Alpine Challenge Helps California Kids One of the most popular and fast-growing charity cycling events in the country is the Alpine Challenge, of Alpine, California. The brainchild of cycling enthusiast Ed Paul, who created the event out of taking a personal development course by Landmark Education, the Alpine Challenge is now entering its 8th year of existence. During that time, the ride has grown from about 70 in its first event in 2001, to over 600 at the event which just took place April 26. The beneficiaries of the Alpine Challenge are local children, specifically at-risk youths from nearby high schools, who face long odds of successfully completing college. Each year, the Challenge selects two new high school students to receive funding for their first two years of college, provided they abide by a pledge to be free of crime and drugs. The recipients also receive a tutor during their high school years and a laptop computer during their senior year.
All told, 14 of these at-risk teenagers are participating in the Alpine Challenge program. Additionally, some of the money raised by the event this year is also going to the Rady Children's Hospital Hematology/Oncology Care Center in San Diego, which is the largest pediatric cancer care facility in Imperial and San Diego counties. The state of the art facility features the best cancer treatment available as well as social services for the whole family. All told, about $150,000 has been raised to benefit California's children during the eight years of the event's existence. Furthermore, because all the people working on the Alpine Challenge are volunteers, 100% of the money raised goes to children in need.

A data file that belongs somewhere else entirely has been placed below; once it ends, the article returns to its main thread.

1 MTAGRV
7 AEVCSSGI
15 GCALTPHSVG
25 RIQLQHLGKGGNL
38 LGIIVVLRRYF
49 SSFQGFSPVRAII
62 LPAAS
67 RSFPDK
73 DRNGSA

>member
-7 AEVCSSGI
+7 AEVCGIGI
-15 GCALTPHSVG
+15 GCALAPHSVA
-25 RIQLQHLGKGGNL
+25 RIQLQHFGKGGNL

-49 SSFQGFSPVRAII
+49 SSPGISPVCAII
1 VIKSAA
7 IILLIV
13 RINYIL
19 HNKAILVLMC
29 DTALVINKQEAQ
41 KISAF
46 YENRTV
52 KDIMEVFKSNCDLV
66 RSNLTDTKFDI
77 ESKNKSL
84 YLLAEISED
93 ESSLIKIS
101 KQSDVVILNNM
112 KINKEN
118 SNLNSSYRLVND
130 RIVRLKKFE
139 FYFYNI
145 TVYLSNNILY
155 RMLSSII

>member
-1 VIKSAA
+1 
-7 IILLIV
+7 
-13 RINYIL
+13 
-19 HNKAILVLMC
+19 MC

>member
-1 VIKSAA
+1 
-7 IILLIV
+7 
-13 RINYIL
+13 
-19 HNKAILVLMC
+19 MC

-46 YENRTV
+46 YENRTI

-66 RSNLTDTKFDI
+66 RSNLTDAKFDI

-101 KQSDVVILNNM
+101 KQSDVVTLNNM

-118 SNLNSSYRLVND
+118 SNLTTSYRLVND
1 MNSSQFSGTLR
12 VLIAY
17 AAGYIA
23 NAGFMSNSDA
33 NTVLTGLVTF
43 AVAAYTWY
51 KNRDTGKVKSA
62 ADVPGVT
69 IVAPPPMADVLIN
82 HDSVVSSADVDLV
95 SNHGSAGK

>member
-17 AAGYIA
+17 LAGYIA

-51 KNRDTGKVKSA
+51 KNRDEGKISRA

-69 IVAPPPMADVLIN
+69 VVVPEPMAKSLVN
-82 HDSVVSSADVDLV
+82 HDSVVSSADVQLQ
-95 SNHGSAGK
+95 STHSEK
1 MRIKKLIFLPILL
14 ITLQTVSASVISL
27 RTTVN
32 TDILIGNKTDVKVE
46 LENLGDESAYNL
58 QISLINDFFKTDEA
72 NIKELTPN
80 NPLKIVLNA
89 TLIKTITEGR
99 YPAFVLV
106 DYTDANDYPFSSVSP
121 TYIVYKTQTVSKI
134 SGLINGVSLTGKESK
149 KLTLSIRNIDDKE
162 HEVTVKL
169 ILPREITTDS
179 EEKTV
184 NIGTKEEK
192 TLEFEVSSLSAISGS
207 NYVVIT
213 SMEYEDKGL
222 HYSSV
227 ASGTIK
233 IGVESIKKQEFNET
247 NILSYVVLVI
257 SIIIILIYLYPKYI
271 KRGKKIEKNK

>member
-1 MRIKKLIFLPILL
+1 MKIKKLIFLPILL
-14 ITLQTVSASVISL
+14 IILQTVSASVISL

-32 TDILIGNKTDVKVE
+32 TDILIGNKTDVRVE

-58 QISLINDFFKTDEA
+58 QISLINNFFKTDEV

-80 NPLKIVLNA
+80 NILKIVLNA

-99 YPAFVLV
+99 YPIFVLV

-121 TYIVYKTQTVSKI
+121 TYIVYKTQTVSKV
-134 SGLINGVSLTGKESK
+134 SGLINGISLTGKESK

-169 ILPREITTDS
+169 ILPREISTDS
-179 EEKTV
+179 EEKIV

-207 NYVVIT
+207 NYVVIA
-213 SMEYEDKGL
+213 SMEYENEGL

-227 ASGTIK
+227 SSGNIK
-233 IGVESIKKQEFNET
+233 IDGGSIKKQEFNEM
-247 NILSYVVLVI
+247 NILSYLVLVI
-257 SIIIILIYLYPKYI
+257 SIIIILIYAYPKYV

The cycling event itself gives participants a choice of four courses. For serious enthusiasts, there is the Descano ride, a 62-mile tour of which features a 5,700 foot elevation increase during the course. For those who want an even greater challenge, or a little more time to enjoy the scenery, there's the 72-mile Pine Valley Ride, which features almost 7,000 feet of total elevation increase.
For those not quite up to those rigorous challenges, the Event also features 20 and 30 mile rides, neither of which are particularly easy?Both require riders to go up the event's signature climb up Dehessa Road, a five mile stretch with a 2,100 foot rise in elevation. Beyond the steady increase in rider attendance from all over the country, the event has been enthusiastically supported by Alpine residents. Volunteers do everything from patrolling the route fixing flat tires to providing food, snacks and beverages at several aid stations along the way.
Police and emergency servides have also pitched in. The California Highway Patrol and the county Sheriff's Department directs and diverts traffic while riders pedal through downtown Alpine, and emergency medical services are on hand as well. All in all, the Alpine Challenge looks like it will only continue to expand its ability to impact young people, provide cyclists a great challenge and inspire residents of San Diego county.
Tony is author of this article on Landmark Education. Find more information about Landmark Education here.